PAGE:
For very good reason, most of what we read about President Biden is substantive information about his policies, his executive orders, and his appointments to cabinet and sub-cabinet posts. And it's all highly encouraging and wonderful, and it's the most important thing going on right now. I'm especially pleased because several executive orders have addressed key issues about hunger relief and food safety, as I wrote earlier.
"I don't drink. I don't smoke. But I eat a lot of ice cream." -- Joe Biden, 2016.
But my hobby is to look at what famous people like President Biden eat. Therefore, I've read a few articles on this topic, mostly from several months ago during the campaign. I'm summarizing what I learned; I have also made some screen shots that illustrate our new President's food preferences.
President Biden has very American tastes in food. Because he continued to live in Delaware while serving in the Senate from 1972 until becoming VP in 2009, he spent a lot of time on the commuter train to DC. Thus he didn't have as much time for eating out as some politicians do.
|-- Food and Wine Magazine|
Biden has several favorite restaurants in Wilmington, where he has lived for most of his life. From Food and Wine Magazine we learn that Biden is...
Interviewed about Biden, former President Obama mentioned two Biden favorites, saying that for his former VP: "Ice cream is big. Pasta with red sauce, he can go deep on that." (Quoted in a tweet from The Hill.) According to the Washington Post, Biden also likes peanut-butter-and-jelly sandwiches and his wife's homemade chicken Parmesan and chicken tenders. In their pantry they keep healthy foods like "apples, red grapes, both Diet Coke and Coke Zero ..., Special K cereal and low-fat yogurt." (source)
"A regular Joe with a simple palate. His order is chicken parmigiana at Café Verdi, an unassuming pizza joint in Trolley Square. At the hand-rolled pasta joint Piccolina Toscana, chef-owner Dan Butler told me, 'It’s cappellini al pomodoro. If he’s feeling racy, it’s penne al pomodoro. I’d rather he eat more adventurously, but he’s always effusive about how good the meal is, so I can’t complain.'"
|Biden at DQ|
Biden was reported to have spent $10,000 on ice cream for a campaign event, where it was given as gifts to supporters. His favorite brand of ice cream is Jeni's, and he once mentioned particularly the flavor Salted Peanut Butter with Chocolate Flecks. He seems to also like Dairy Queen, Häagen-Dazs, and probably others. (source)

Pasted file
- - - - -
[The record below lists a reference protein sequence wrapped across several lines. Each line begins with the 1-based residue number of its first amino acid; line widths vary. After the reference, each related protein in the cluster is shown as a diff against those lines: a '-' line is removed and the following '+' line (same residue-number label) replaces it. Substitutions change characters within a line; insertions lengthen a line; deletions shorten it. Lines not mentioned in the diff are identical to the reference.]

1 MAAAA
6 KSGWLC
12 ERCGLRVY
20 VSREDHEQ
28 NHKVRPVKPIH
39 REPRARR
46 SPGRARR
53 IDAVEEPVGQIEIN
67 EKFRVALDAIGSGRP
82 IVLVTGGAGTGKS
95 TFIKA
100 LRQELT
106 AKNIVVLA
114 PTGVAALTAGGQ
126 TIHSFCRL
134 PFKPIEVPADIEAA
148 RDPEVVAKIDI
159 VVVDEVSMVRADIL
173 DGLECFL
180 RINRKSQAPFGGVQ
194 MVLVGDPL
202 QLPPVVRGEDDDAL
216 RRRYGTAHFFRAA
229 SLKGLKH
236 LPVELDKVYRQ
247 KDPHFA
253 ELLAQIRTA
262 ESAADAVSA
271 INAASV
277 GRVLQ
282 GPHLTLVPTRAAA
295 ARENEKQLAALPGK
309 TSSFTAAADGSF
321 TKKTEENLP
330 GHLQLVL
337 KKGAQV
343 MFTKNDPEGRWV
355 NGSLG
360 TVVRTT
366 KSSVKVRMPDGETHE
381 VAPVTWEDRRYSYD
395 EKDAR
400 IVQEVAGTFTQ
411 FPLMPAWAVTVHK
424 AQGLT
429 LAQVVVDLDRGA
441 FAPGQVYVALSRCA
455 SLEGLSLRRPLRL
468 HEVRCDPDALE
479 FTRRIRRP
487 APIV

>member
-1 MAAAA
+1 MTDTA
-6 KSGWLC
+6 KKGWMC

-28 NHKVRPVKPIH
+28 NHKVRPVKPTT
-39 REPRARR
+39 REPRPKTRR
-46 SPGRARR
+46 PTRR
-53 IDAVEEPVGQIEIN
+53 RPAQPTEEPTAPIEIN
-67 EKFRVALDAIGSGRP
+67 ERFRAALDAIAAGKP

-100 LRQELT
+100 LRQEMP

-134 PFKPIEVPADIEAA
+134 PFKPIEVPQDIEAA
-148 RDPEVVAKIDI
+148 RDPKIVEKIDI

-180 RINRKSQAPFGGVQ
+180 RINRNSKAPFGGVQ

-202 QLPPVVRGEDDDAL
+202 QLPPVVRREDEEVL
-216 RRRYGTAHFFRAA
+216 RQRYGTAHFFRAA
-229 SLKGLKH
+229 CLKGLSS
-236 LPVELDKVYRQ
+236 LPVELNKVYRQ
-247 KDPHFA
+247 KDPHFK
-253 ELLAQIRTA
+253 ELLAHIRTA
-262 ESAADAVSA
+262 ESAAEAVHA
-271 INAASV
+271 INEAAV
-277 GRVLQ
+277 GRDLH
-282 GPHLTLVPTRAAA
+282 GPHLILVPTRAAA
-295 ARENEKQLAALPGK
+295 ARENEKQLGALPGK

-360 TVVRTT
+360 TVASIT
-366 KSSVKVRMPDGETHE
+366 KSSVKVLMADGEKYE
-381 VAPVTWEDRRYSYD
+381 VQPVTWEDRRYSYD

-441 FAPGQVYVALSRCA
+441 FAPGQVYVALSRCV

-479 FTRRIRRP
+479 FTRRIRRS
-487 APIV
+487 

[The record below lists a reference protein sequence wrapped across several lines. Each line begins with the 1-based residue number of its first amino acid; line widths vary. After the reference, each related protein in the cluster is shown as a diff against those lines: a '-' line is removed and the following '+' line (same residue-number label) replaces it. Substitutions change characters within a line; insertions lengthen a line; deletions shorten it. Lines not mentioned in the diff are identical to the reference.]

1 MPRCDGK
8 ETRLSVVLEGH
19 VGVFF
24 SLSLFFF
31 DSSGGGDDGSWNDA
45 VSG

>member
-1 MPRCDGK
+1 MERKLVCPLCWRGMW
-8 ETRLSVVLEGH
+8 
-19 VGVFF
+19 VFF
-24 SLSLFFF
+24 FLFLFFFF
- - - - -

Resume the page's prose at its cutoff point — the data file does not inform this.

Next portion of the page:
As for the pasta -- Jill Biden's home cooking includes several Italian-American specialties that she learned from her family. She "grew up eating pasta with red sauce, braciole and Italian bread at her grandparents’ house, a family tradition full of recipes that will likely continue when America's first Italian-American first lady moves into the White House." (source)
Also in the news -- the Biden family take-out order for their first Sunday in the White House. The order included: “Three sesame bagels with cream cheese — one with tomato and one with jalapeño — and a plain bagel with butter.” After the Presidential motorcade stopped to pick up the bagels, the Georgetown bagel shop that the Bidens had patronized received an unusually large number of orders. "The expectation is that the new administration will continue to frequent local restaurants and other businesses." (source)
|No Red Button!|
When it comes to food and drink, though, the most commented act of the new President was removing the notorious Red Button that has been in the Oval Office for a number of administrations, but which his predecessor (he-who-must-not-be-named) would push to summon a liveried waiter with a silver tray on which was a glass of ice-cold Diet Coke. Thus would his predecessor stoke his own unspeakable and ever-expanding ego, intending to impress anyone that was fawningly in the Oval Office with him.
Biden drinks both coffee and occasionally Diet Coke or Coke Zero, but he doesn't have to show off about it. What a great thing to have a modest man for President!
For a complete exploration of the topic of the previous occupant's Oval Office Diet Coke button see: "T____'s Diet Coke button is a reminder of the most laughable, hypocritical parts of his presidency" by Ashlie D. Stevens in Salon.com.
This blog post © 2021 mae sander; photos as credited
This post shared with Elizabeth's weekly blog event about a variety of drinks.